43. Lloyd, P.J., and D. MacLaren . 2002. Measures of Trade Openness Using CGE Analysis. Journal of Policy Modeling, 24 (1): 67–81.CrossRefGoogle Scholar
  44. Markusen, J., T. Rutherford, and D. Tarrr . 2002. Foreign Direct Investment in Services and Domestic Market Expertise. Policy Research Working Paper No. 2413. Washington DC: World Bank Publications.Google Scholar
  45. Mileva, E. 2007. Using Arellano-Bond Dynamic Panel GMM Estimators in Stata. New York, Economics Department, Fordham University.Google Scholar
  46. Moosa, I.A., and B.A. Cardak . 2006. The Determinants of Foreign Direct Investment: An Extreme Bounds Analysis. Journal of Multinational Financial Management, 16 (2): 199–211.CrossRefGoogle Scholar
  47. Navaretti, G.B., and A.J. Venables . 2004. Multinational Firms in the World Economy. New Jersey: Princeton University Press.Google Scholar
  48. Nishimizu, M., and J. Page . 1991. Trade Policy, Market Orientation and Productivity Change in Industry, in Trade Theory and Economic Reform: Essays in honor of Bela Balassa, edited by Jame De Melo and Andre Sapir Cambridge, MA: Brasil Blackwell.Google Scholar
  49. Nishimizu, M., and S. Robinson . 1986. Productivity growth in manufacturing, in Industrialization and Growth: A Comparative Study, edited by Hollis B. Chenery, Sherman Robinson and Moshe Syrquin. New York: Oxford University Press, pp 283–308.Google Scholar
  50. Nnadozie, E., and U.O. Osili . 2004. US Foreign Direct Investment in Africa and its Determinants, in UNECA Workshop of Financial Systems and Mobilization in Africa, (Vol. 2), November.Google Scholar
  51. Pritchett, L. 1991. Measuring Outward Orientation in Developing Countries: Can It be Done? (Vol. 566) World Bank Publications.Google Scholar
  52. Pritchett, L., and G. Sethi . 1994. Tariff Rates, Tariff Revenue, and Tariff Reform: Some New Facts. The World Bank Economic Review, 1 (8): 1–16.CrossRefGoogle Scholar
  53. Quazi, R.M. 2007. Investment Climate and Foreign Direct Investment: A Study of Selected Countries in Latin America. Global Journal of Business Research, 1 (1): 1–13.Google Scholar
  54. Ramirez, M. 2000. Foreign Direct Investment in Mexico: A Cointegration Analysis. The Journal of Development Studies, 37 (1): 138–162.CrossRefGoogle Scholar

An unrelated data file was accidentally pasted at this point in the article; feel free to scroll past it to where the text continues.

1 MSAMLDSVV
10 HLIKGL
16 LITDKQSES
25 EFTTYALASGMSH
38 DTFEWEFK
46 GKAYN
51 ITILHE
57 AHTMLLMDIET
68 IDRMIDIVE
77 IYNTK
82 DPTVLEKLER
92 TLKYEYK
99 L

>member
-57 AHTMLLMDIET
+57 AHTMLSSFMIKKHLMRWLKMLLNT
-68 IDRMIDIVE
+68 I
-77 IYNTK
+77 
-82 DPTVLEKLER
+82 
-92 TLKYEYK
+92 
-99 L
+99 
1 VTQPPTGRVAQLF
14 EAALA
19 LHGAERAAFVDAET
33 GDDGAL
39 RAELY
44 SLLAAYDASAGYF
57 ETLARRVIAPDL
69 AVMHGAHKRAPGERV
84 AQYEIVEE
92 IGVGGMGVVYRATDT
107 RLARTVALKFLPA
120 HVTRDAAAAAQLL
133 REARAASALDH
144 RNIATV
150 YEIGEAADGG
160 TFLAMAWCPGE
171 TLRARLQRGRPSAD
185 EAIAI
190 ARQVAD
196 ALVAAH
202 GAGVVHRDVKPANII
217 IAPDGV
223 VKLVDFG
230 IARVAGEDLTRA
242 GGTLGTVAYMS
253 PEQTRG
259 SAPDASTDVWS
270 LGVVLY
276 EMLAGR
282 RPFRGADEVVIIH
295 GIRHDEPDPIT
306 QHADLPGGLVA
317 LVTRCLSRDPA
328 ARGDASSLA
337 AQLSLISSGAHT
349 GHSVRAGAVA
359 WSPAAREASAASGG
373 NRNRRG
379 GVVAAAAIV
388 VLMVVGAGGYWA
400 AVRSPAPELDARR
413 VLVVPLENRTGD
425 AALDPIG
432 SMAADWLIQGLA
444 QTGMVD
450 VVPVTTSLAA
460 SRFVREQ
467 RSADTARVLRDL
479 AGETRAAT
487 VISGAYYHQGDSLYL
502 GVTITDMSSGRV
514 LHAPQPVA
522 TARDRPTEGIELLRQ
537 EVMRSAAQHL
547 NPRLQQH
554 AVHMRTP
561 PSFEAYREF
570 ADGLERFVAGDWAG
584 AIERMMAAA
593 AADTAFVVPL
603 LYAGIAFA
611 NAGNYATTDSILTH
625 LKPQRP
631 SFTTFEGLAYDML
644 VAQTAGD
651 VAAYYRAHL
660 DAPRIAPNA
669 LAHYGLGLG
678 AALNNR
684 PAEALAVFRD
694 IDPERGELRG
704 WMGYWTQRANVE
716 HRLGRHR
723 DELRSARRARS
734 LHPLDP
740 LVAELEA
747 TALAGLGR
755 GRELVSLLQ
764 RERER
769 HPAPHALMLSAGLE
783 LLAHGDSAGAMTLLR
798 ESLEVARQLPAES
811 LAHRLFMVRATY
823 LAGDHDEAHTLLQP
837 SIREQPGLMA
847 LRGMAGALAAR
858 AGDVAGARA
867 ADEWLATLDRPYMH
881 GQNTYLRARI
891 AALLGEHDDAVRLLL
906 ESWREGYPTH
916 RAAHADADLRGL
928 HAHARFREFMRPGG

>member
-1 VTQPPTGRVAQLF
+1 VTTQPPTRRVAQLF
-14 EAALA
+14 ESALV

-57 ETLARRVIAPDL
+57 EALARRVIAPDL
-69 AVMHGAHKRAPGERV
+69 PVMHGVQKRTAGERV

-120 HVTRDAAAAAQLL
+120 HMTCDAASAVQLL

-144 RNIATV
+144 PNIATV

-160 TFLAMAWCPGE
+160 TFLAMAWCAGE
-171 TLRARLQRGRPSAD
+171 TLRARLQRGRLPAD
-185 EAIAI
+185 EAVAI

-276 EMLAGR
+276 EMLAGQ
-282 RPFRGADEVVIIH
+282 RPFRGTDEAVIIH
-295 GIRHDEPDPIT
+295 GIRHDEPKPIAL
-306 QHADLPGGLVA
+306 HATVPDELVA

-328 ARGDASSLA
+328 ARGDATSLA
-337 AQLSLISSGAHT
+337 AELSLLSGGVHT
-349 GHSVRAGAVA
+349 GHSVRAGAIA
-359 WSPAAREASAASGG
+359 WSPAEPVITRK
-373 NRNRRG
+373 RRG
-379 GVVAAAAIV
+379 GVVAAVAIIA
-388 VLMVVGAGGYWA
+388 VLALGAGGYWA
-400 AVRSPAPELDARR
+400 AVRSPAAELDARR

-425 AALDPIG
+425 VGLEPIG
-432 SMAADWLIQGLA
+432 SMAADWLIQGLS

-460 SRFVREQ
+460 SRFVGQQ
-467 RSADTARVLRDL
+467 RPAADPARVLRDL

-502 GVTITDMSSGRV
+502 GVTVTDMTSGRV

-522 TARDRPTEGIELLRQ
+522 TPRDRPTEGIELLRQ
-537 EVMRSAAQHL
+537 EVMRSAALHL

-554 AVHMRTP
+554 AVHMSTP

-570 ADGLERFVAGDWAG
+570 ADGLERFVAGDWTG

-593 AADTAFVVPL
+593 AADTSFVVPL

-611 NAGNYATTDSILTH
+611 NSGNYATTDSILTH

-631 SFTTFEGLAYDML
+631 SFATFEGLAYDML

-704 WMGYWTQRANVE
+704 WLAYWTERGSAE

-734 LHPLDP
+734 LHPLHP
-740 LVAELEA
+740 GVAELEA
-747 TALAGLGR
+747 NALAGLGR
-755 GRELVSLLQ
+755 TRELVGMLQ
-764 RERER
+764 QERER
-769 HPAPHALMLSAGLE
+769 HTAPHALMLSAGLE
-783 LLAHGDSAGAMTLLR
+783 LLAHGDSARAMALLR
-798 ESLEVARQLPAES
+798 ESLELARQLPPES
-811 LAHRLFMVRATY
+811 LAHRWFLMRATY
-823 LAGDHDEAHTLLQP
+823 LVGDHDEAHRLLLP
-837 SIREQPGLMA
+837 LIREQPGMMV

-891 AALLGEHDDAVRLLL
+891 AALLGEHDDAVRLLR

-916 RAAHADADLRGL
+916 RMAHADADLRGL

55. Sachs, J.D., and A.M. Warner . 1995. Natural resource abundance and economic growth (No. w5398). National Bureau of Economic Research (NBER).Google Scholar
  56. Sala-i-Martin, X. 1994. Cross-sectional Regressions and The Empirics of Economic Growth. European Economic Review, 38 (3): 739–747.CrossRefGoogle Scholar
  57. Seim, L.T. 2009. FDI and Openness: Differences in Response across Countries. Working Paper. Norway: Christian Michelsen Institute.Google Scholar
  58. Singh, H., and K.W. Jun . 1995. Some New Evidence on Determinants of Foreign Direct Investment in Developing Countries, The World Bank International Economics Department International Finance Division. Washington DC: World Bank.Google Scholar
  59. StataCorp, L. 2009. Stata Version 11.0. College Station, TX: StataCorp LP.Google Scholar
  60. Tybout, J.R. 1992. Linking Trade and Productivity: New Research Directions. The World Bank Economic Review, 6 (2): 189–211.CrossRefGoogle Scholar
  61. UNCTAD 2012. World Investment Report. Geneva: United Nations Publication.Google Scholar
  62. Woolridge, J. 2002. Econometric Analysis of Cross-Section and Panel Data. MIT Press, pp 130,279, 420–449.Google Scholar
  63. World Bank Group ed. 2013. Doing Business 2014: Understanding Regulations for Small and Mediumsize Enterprises. Washington: World Bank Publications.Google Scholar
  64. Zhang, K.H. 2001. Does Foreign Direct Investment Promote Economic Growth? Evidence from East Asia and Latin America. Contemporary Economic Policy, 19 (2): 175–185.CrossRefGoogle Scholar

Copyright information

© Eastern Economic Association 2016

Authors and Affiliations

  • Godfred William Cantah
    • 1
  • Gabriel William Brafu-Insaidoo
    • 1
  • Emmanuel Agyapong Wiafe
    • 2
  • Abass Adams
    • 1
  1. 1.Department of EconomicsUniversity of Cape CoastCape CoastGhana
  2. 2.Department of Banking and FinanceWest End University CollegeKasoaGhana

Personalised recommendations